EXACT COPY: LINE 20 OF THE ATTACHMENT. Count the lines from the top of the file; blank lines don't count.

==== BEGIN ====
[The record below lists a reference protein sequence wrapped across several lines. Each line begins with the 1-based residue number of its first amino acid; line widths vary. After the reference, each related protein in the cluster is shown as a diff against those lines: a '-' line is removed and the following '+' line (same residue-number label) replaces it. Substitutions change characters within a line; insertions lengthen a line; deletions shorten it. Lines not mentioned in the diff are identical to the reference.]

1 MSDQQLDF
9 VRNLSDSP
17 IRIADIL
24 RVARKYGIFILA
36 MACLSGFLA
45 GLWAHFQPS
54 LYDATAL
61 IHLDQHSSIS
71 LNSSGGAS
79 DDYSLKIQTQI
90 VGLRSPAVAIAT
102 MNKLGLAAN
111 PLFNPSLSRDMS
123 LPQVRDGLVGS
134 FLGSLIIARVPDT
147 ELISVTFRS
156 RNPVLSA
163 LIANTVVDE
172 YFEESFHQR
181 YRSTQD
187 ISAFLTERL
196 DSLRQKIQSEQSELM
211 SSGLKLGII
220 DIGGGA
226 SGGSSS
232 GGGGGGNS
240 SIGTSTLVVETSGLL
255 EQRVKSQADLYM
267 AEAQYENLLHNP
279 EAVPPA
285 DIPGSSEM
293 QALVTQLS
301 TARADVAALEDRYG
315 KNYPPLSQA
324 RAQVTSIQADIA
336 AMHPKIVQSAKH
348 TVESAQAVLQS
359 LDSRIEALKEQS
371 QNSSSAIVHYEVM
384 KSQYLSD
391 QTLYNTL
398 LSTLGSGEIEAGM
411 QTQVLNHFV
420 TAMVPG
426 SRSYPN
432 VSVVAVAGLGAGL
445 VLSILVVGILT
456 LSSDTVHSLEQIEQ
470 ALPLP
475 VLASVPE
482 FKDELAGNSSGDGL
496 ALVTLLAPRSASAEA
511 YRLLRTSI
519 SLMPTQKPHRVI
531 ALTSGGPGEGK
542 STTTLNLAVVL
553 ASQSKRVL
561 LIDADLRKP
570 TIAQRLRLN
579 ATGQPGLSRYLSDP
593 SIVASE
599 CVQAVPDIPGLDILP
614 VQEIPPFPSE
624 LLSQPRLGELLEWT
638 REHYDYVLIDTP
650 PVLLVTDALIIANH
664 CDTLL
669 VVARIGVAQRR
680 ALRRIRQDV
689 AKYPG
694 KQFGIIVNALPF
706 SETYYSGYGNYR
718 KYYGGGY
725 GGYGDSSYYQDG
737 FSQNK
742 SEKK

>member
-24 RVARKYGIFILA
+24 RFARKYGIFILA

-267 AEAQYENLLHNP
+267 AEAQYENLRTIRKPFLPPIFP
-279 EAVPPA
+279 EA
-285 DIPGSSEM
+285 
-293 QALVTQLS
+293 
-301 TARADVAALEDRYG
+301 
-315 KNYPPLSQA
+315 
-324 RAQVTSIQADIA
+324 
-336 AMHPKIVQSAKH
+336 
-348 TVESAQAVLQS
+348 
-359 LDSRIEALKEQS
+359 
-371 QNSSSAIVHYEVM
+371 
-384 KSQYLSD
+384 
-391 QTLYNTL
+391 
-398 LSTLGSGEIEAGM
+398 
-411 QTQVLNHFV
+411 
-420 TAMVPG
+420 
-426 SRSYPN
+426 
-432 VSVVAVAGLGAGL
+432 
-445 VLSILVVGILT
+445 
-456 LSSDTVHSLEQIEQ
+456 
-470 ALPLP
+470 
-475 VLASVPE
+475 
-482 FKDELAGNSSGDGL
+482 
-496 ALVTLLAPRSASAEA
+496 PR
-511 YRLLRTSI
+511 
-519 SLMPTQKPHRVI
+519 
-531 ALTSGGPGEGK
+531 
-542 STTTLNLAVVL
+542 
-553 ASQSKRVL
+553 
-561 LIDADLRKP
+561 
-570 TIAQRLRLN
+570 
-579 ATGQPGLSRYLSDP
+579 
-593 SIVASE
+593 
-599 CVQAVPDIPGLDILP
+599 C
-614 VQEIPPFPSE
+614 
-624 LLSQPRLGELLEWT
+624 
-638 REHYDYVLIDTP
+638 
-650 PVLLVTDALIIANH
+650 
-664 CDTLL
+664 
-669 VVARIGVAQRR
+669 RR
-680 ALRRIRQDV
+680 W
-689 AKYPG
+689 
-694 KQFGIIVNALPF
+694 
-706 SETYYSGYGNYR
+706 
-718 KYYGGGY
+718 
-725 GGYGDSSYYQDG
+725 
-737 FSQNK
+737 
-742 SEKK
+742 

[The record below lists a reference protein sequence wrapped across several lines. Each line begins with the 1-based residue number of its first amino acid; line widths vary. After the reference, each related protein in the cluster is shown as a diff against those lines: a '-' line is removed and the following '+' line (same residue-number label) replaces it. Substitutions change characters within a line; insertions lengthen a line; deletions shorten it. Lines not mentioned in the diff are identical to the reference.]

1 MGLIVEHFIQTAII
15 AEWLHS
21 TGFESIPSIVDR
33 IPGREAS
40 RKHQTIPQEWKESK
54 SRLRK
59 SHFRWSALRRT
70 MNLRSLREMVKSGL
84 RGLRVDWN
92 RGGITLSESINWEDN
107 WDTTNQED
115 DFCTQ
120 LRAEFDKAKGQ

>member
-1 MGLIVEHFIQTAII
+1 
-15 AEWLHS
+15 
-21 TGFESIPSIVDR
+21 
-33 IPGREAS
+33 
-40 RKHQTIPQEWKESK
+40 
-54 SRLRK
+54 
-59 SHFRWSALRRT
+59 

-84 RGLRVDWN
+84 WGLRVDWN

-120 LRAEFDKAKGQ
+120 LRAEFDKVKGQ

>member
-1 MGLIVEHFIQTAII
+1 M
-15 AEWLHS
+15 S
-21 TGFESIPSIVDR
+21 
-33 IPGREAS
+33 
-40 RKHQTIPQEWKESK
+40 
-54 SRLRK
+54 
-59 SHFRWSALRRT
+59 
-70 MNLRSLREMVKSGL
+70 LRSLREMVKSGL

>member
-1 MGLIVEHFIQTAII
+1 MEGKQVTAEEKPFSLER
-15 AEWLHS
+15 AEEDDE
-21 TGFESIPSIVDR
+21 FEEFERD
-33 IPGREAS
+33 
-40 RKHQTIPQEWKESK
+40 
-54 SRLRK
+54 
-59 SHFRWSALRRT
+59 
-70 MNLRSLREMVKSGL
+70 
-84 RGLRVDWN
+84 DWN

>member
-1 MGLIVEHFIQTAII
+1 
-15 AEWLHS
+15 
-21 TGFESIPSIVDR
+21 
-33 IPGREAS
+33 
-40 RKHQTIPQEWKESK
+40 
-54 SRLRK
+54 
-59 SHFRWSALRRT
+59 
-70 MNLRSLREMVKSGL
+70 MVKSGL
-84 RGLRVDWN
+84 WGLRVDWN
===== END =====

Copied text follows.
172 YFEESFHQR